In a groundbreaking discovery, researchers at the Max Planck Institute for the Structure and Dynamics of Matter in Germany have successfully manipulated quantum materials using laser drives. By tuning the light source to 10 THz, the researchers were able to create a long-lived superconducting-like state in a fullerene-based material (K3C60) while reducing pulse intensity by a factor of 100.
This discovery has significant implications for understanding the underlying microscopic mechanism of photo-induced superconductivity and could provide insight into the amplification of electronic properties in materials. Researchers were able to directly observe this light-induced state at room temperature for 100 picoseconds and predict that it has a lifetime of at least 0.5 nanoseconds.
Andrea Cavalleri, founding director of the Max Planck Institute for the Structure and Dynamics of Matter, as well as a physics professor at the University of Hamburg and Oxford, explained the interest in nonlinear response in materials and how it can be used to amplify electronic properties like superconductivity. The resonance frequency identified in this study can help theoretical physicists understand which excitations are important for this effect in K3C60.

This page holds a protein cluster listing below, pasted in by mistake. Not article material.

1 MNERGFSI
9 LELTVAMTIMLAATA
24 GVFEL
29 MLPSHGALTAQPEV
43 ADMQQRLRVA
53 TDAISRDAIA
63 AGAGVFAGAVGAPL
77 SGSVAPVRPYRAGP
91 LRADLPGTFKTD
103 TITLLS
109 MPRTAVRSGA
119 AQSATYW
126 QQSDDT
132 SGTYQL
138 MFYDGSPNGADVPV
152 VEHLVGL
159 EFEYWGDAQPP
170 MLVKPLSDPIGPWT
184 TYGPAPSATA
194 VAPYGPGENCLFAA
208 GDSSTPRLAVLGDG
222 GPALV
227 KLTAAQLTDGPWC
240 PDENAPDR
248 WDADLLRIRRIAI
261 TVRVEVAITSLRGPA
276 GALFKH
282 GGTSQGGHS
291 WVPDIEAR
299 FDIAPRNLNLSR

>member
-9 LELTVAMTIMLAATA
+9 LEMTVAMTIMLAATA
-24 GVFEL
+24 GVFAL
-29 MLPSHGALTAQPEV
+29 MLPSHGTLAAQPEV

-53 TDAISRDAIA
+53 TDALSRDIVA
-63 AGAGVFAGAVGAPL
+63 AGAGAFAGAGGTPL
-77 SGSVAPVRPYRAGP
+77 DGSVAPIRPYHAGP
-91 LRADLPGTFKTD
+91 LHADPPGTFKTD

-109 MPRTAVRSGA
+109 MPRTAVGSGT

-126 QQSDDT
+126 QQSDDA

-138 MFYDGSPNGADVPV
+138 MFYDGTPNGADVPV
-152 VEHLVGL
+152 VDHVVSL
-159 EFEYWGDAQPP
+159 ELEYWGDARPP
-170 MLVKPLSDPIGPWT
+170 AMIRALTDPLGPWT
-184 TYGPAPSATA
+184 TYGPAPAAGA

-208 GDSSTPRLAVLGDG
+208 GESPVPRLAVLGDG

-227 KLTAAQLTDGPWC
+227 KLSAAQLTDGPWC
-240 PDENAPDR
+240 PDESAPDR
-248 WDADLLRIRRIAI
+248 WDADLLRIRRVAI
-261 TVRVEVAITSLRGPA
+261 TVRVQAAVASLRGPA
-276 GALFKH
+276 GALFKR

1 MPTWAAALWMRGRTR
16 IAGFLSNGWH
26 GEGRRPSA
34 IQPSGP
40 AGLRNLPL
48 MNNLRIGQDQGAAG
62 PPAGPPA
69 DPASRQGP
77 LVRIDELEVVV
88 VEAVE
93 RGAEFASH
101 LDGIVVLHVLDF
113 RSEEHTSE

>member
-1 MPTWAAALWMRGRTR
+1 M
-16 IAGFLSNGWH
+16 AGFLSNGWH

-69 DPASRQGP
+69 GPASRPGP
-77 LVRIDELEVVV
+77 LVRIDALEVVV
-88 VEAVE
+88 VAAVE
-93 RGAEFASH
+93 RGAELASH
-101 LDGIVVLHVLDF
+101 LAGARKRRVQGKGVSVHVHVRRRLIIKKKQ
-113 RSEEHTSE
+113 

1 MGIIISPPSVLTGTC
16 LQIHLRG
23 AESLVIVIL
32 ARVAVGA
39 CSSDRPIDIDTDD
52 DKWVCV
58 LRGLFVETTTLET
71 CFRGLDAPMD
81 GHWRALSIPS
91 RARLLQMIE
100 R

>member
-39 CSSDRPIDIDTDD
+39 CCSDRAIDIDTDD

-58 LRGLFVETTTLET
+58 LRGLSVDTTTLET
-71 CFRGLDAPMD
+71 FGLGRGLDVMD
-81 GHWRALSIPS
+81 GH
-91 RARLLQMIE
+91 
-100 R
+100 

PhD student Edward Rowe also noted that a higher repetition rate laser source at 10 THz may help sustain metastable states longer, potentially leading to continuous sustenance of superconducting-like states. This research has great potential to advance our understanding of quantum materials and their properties.
Overall, this study highlights the importance of further exploring nonlinear responses in materials and their ability to amplify electronic properties such as superconductivity.